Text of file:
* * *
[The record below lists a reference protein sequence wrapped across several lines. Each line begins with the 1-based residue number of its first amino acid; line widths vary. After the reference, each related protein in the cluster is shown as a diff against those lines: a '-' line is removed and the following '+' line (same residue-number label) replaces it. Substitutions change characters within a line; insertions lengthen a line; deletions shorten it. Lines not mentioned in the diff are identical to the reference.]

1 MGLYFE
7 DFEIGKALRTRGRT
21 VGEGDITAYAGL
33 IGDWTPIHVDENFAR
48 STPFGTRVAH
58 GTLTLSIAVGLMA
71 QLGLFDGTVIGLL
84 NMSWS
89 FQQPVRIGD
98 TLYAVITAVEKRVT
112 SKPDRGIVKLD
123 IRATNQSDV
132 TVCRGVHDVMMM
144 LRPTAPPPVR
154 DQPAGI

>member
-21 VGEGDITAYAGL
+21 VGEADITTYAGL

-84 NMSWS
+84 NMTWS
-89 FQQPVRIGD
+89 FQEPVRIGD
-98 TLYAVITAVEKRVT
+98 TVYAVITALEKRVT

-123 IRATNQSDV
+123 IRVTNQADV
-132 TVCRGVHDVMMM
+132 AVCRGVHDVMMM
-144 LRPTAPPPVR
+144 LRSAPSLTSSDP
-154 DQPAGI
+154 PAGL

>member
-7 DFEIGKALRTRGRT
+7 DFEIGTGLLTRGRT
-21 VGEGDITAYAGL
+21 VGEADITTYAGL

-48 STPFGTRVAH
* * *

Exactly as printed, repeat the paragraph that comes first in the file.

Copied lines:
[The record below lists a reference protein sequence wrapped across several lines. Each line begins with the 1-based residue number of its first amino acid; line widths vary. After the reference, each related protein in the cluster is shown as a diff against those lines: a '-' line is removed and the following '+' line (same residue-number label) replaces it. Substitutions change characters within a line; insertions lengthen a line; deletions shorten it. Lines not mentioned in the diff are identical to the reference.]